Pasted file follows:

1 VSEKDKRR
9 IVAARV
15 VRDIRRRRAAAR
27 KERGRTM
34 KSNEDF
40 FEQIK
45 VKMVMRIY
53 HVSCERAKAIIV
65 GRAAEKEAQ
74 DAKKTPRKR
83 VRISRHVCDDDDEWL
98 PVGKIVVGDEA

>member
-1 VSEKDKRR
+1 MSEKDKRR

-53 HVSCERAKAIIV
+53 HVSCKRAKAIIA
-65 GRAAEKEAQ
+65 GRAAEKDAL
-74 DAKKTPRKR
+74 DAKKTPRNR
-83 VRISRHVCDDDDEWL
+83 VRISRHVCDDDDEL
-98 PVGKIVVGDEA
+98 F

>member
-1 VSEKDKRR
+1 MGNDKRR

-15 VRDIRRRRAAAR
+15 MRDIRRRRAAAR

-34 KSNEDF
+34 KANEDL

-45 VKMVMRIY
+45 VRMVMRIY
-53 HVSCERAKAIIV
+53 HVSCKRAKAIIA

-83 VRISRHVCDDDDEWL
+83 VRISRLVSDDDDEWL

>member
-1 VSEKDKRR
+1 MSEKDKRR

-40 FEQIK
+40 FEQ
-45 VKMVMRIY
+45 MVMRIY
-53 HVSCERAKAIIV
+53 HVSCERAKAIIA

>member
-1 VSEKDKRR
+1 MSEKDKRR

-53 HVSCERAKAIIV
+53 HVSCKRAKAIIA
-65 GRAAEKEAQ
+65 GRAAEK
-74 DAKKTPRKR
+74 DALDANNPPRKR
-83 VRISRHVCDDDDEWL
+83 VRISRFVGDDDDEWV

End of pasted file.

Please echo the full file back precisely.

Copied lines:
1 VSEKDKRR
9 IVAARV
15 VRDIRRRRAAAR
27 KERGRTM
34 KSNEDF
40 FEQIK
45 VKMVMRIY
53 HVSCERAKAIIV
65 GRAAEKEAQ
74 DAKKTPRKR
83 VRISRHVCDDDDEWL
98 PVGKIVVGDEA

>member
-1 VSEKDKRR
+1 MSEKDKRR

-53 HVSCERAKAIIV
+53 HVSCKRAKAIIA
-65 GRAAEKEAQ
+65 GRAAEKDAL
-74 DAKKTPRKR
+74 DAKKTPRNR
-83 VRISRHVCDDDDEWL
+83 VRISRHVCDDDDEL
-98 PVGKIVVGDEA
+98 F

>member
-1 VSEKDKRR
+1 MGNDKRR

-15 VRDIRRRRAAAR
+15 MRDIRRRRAAAR

-34 KSNEDF
+34 KANEDL

-45 VKMVMRIY
+45 VRMVMRIY
-53 HVSCERAKAIIV
+53 HVSCKRAKAIIA

-83 VRISRHVCDDDDEWL
+83 VRISRLVSDDDDEWL

>member
-1 VSEKDKRR
+1 MSEKDKRR

-40 FEQIK
+40 FEQ
-45 VKMVMRIY
+45 MVMRIY
-53 HVSCERAKAIIV
+53 HVSCERAKAIIA

>member
-1 VSEKDKRR
+1 MSEKDKRR

-53 HVSCERAKAIIV
+53 HVSCKRAKAIIA
-65 GRAAEKEAQ
+65 GRAAEK
-74 DAKKTPRKR
+74 DALDANNPPRKR
-83 VRISRHVCDDDDEWL
+83 VRISRFVGDDDDEWV